Getting Inspired by Nature
Nature is a great problem-solver and can inspire us to create all new solutions, if we’re open to learn from nature.
Shakespeare’s Hamlet said, “There are more things in heaven and earth, Horatio, than are dreamt of in your philosophy.” Some say Hamlet was pointing out how little even the most educated people can explain and the limitations of human thought.
True…nature often knows more than me. Nature has solved problems I would not even imagine existed and done so ways I had not imagined. So, I often look to nature when I have a problem and ask, “who else has solved this problem?” (per article “If 2 Heads are Better than One”)
There are numerous examples of this over time. For example, George de Mistral was hunting with his dog. Cockleburs entangled in his dog’s hair and inspired him to create Velcro®. More recently, many have studied how the Gecko is able to walk up smooth vertical surfaces. I could go on and on.
Many people call this “biomimicry”. That’s OK. While I don’t like to quibble with names, many (including me) prefer to call it “bioinspiration”. Why is the distinction important?
“Biomimicry” implies the goal is to copy nature. The term “bioinspiration” implies we should learn from and be inspired by nature. Why is that important? Often, it’s quite hard to copy precisely what nature does, and it’s often not necessary. Re-applying nature’s “magic” is the key.
For example, de Mistral saw the real “magic” of the cocklebur was having shafts protrude from a surface and a tip with small features pointing back down to the surface. The shaft allowed the tip to penetrate deep into the dog’s hair. The tip or head would snag on a hair making removal more difficult. The shaft and head form a hook. Each individual connection is weak, but each cocklebur has many hooks on the surface. A multitude of weak connections makes a very strong overall connection. Also, the cocklebur’s hooks extend in various directions. This improves the probability of a hook finding and connecting to a hair.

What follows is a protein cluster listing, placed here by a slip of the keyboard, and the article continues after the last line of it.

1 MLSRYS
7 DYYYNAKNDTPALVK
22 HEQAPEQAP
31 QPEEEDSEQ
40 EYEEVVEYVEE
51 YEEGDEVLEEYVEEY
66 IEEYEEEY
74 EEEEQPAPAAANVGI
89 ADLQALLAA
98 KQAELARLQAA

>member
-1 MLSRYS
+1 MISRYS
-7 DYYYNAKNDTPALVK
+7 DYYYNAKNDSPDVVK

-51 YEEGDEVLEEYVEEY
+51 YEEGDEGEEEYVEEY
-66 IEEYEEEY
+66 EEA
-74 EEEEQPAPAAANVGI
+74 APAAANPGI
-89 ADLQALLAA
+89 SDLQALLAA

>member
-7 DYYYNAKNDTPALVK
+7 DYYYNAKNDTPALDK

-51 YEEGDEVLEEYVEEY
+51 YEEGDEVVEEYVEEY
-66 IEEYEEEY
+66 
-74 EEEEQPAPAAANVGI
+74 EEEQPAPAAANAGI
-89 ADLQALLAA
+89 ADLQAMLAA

In applying the insights to make a new fastener, de Mistral choose to have a multitude of hooks across a surface which can engage into a fibrous component (loops). That’s where the similarity ends. de Mistral’s heads are a very different shape than found in nature, as are the hook’s size & material type. And, de Mistral’s hooks were all oriented in the same direction. De Mistral’s “loops” were also actually loops of thread stitched through a base – not fibers extending from a base, as dog hairs do.
Net, de Mistral did not copy nature. He learned from it, became inspired, and used the concept to make a useful (and breakthrough) new product.
Importantly, nature uses some solutions more than others. When I look at a huge variety of species (of both plants and animals) themes of how the problem was solved become evident. Not just one, but several themes.
For example, nature commonly uses many weak connections to form an overall strong connection. The cocklebur and Gecko do, as do many climbing vines and other species. The specific mechanisms (how the actual connection is made) may vary. The Gecko uses van Der Waals forces, while cockleburs use entanglement. But each fits the theme. Nature uses other themes and mechanisms for making connections including single, very strong connections, and using detachable layers, suction, adhesion, and more. The themes can be more inspiring than any single execution.
Typically, I find 1 or 2 themes are more predominantly used than others. As is often said, only the strong survive – there’s a reason nature uses certain themes more than others. That’s a good indicator that I should look to be inspired by this theme to solve my problem.
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